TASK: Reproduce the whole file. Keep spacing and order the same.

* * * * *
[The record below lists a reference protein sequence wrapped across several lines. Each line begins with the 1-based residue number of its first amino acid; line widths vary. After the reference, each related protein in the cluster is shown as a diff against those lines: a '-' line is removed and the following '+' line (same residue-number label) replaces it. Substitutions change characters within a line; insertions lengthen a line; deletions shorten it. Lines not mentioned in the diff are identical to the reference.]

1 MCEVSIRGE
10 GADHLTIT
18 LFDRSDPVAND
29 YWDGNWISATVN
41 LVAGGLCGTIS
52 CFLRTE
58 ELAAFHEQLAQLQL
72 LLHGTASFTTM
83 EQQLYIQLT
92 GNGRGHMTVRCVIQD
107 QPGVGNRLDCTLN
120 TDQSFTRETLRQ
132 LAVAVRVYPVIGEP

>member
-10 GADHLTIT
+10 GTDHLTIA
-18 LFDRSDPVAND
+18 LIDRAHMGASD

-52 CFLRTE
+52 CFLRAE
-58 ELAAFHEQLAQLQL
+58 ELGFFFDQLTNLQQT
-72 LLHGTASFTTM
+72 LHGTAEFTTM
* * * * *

[The record below lists a reference protein sequence wrapped across several lines. Each line begins with the 1-based residue number of its first amino acid; line widths vary. After the reference, each related protein in the cluster is shown as a diff against those lines: a '-' line is removed and the following '+' line (same residue-number label) replaces it. Substitutions change characters within a line; insertions lengthen a line; deletions shorten it. Lines not mentioned in the diff are identical to the reference.]

1 MCEVSIRGE
10 GADHLTIT
18 LFDRSDPVAND
29 YWDGNWISATVN
41 LVAGGLCGTIS
52 CFLRTE
58 ELAAFHEQLAQLQL
72 LLHGTASFTTM
83 EQQLYIQLT
92 GNGRGHMTVRCVIQD
107 QPGVGNRLDCTLN
120 TDQSFTRETLRQ
132 LAVAVRVYPVIGEP

>member
-10 GADHLTIT
+10 GTDHLTIA
-18 LFDRSDPVAND
+18 LIDRAHMGASD

-52 CFLRTE
+52 CFLRAE
-58 ELAAFHEQLAQLQL
+58 ELGFFFDQLTNLQQT
-72 LLHGTASFTTM
+72 LHGTAEFTTM